The BAR domain.

Proteins of the BAR domain superfamily bind and tubulate liposomes in vitro [42], [43] and anchor proteins to membranes in vivo. To test the prediction of the presence of a functional BAR domain within LdFlabarin, we produced liposomes and examined their morphology by electron microscopy in the presence and absence of LdFlabarin. Incubation with purified LdFlabarin-His6 resulted in deformations of the liposomes that exhibited tubules of similar diameter (15.9±1.7 nm, mean of 92 measurements) but various length (Fig. 6A–C and F). Tubule length varied with protein concentration and incubation time but diameter was constant and there was no branching. By contrast, incubation without LdFlabarin-His6 showed no liposome deformation/tubulation (Fig. 6D). To rule out the possibility that the His6-tag was responsible for the tubulation, it was removed by thrombin digestion, the protein was further purified and similar tubulation occurred (Fig 6E). Thus, like other BAR domain–containing proteins, LdFlabarin was able to bind lipids and induce membrane curvature in vitro.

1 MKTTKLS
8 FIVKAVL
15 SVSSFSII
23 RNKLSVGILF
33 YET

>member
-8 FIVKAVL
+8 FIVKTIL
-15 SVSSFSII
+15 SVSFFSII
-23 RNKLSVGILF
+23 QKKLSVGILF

Figure 6. LdFlabarin binds and tubulates liposomes in vitro.

Electron micrographs of liposomes incubated with purified recombinant LdFlabarin-His6 (A–C, F) with LdFlabarin without His-tag (E) or with BSA (D).

Concerned with its role in vivo, we replaced LdFlabarin BAR domain by the mRed protein and expressed the chimera F(1–12)-mRed-F(256–339) in L. amazonensis. The protein localized diffusely to the entire cell body (Fig. 5E); cell fractionation revealed that it was soluble, absent from the 100 000 g pellet (Fig 5A, lane P) but present in the supernatant (Fig 5A, lane S) (same with detergent, Fig 5A, lanes SN and PN). Thus the putative BAR domain was necessary for LdFlabarin flagellar addressing.